Evaluation of the sectional aerosol microphysics module SALSA implementation in ECHAM5-HAM aerosol-climate model
1Finnish Meteorological Institute, Kuopio Unit, Kuopio, Finland
2University of Helsinki, Department of Physics, Helsinki, Finland
3Finnish Meteorological Institute, Climate Change, Helsinki, Finland
4University of Eastern Finland, Department of Applied Physics, Kuopio, Finland
Abstract. We present the implementation and evaluation of a sectional aerosol microphysics model SALSA within the aerosol-climate model ECHAM5-HAM. This aerosol microphysics module has been designed to be flexible and computationally efficient so that it can be implemented in regional or global scale models. The computational efficiency has been achieved by keeping the number of variables needed to describe the size and composition distribution to the minimum. The aerosol size distribution is described using 20 size sections with 10 size sections in size space which cover diameters ranging from 3 nm to 10 μm divided to three subranges each having distinct optimised process and compound selection.
The ability of the module to describe the global aerosol properties was evaluated by comparison against (1) measured continental and marine size distributions, (2) observed variability of continental modal number concentrations, (3) measured sulphate, organic carbon, black carbon and sea salt mass concentrations, (4) observations of AOD and other aerosol optical properties from satellites and AERONET network, (5) global aerosol budgets and concentrations from previous model studies, and (6) model results using M7 which is the default aerosol microphysics module in ECHAM5-HAM.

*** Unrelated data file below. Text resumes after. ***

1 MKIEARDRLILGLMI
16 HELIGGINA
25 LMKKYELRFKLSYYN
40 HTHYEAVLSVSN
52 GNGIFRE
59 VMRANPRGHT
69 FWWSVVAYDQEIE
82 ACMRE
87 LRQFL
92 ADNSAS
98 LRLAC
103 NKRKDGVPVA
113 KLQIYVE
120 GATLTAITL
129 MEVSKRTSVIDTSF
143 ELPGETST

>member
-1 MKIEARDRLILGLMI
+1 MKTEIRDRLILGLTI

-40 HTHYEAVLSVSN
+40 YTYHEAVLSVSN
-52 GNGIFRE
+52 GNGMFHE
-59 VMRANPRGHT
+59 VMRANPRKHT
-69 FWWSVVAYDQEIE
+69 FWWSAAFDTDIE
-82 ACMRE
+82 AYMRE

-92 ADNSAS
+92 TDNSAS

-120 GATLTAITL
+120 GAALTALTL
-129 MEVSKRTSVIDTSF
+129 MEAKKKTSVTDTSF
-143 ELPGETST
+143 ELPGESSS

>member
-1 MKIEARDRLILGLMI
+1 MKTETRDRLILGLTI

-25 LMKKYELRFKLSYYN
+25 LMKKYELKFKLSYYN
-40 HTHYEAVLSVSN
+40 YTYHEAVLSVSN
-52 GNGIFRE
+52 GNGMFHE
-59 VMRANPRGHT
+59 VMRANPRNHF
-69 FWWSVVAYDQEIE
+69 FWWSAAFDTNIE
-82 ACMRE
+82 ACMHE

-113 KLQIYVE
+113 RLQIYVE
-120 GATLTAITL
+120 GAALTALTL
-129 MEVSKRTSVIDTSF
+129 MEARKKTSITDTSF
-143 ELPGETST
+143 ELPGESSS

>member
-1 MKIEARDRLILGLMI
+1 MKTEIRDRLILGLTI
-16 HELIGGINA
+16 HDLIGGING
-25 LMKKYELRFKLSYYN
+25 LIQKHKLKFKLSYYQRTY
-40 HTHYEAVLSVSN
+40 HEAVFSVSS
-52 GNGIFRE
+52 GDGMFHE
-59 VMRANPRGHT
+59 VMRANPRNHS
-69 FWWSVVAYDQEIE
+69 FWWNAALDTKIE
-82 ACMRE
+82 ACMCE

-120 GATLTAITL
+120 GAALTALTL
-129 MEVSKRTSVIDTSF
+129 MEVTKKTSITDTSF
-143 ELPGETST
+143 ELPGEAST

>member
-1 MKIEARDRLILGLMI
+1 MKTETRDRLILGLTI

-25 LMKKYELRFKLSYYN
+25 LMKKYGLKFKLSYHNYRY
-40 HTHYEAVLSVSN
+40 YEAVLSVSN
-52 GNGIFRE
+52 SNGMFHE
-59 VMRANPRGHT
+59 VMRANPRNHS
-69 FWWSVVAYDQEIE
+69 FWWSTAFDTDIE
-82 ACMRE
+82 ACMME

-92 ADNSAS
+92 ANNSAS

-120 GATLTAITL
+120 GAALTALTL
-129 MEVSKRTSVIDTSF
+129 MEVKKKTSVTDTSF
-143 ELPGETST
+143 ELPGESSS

The evaluation shows that the global aerosol properties can be reproduced reasonably well using the coarse resolution of 10 size sections in size space. The simulated global aerosol budgets are within the range of previous studies. Surface concentrations of sea salt, sulphate and carbonaceous species have an annual mean within a factor of five of the observations, while the simulated sea salt concentrations reproduce the observations less accurately and show high variability. Regionally, AOD is in relatively good agreement with the observations (within a factor of two). At mid-latitudes the observed AOD is captured well, while at high-latitudes as well as in some polluted and dust regions the modeled AOD is significantly lower than the observed.
Regarding the most investigated aerosol properties, the performances of SALSA and the modal aerosol module M7 against observations are comparable. However, SALSA reproduces the observed number concentrations and the size distributions of CCN sized particles much more accurately than M7, and is therefore a good choice for aerosol-cloud interaction studies in global models. Our study also shows that when including activation type nucleation process in the boundary layer, the modeled concentrations of particles under 50 nm in diameter are reproduced much better compared to when only binary nucleation is assumed.